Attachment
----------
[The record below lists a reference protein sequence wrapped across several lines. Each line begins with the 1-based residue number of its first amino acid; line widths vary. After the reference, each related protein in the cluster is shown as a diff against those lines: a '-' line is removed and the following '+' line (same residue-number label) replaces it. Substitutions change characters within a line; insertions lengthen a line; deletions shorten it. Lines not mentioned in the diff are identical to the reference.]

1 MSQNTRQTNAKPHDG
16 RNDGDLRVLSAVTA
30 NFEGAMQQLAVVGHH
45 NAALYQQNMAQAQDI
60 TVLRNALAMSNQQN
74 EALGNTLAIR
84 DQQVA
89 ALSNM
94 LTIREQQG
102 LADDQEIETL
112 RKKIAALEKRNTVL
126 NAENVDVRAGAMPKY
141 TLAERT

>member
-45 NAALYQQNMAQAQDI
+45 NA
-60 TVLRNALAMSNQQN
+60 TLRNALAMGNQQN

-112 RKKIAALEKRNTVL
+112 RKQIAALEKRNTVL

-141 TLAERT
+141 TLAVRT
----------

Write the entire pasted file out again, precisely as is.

[The record below lists a reference protein sequence wrapped across several lines. Each line begins with the 1-based residue number of its first amino acid; line widths vary. After the reference, each related protein in the cluster is shown as a diff against those lines: a '-' line is removed and the following '+' line (same residue-number label) replaces it. Substitutions change characters within a line; insertions lengthen a line; deletions shorten it. Lines not mentioned in the diff are identical to the reference.]

1 MSQNTRQTNAKPHDG
16 RNDGDLRVLSAVTA
30 NFEGAMQQLAVVGHH
45 NAALYQQNMAQAQDI
60 TVLRNALAMSNQQN
74 EALGNTLAIR
84 DQQVA
89 ALSNM
94 LTIREQQG
102 LADDQEIETL
112 RKKIAALEKRNTVL
126 NAENVDVRAGAMPKY
141 TLAERT

>member
-45 NAALYQQNMAQAQDI
+45 NA
-60 TVLRNALAMSNQQN
+60 TLRNALAMGNQQN

-112 RKKIAALEKRNTVL
+112 RKQIAALEKRNTVL

-141 TLAERT
+141 TLAVRT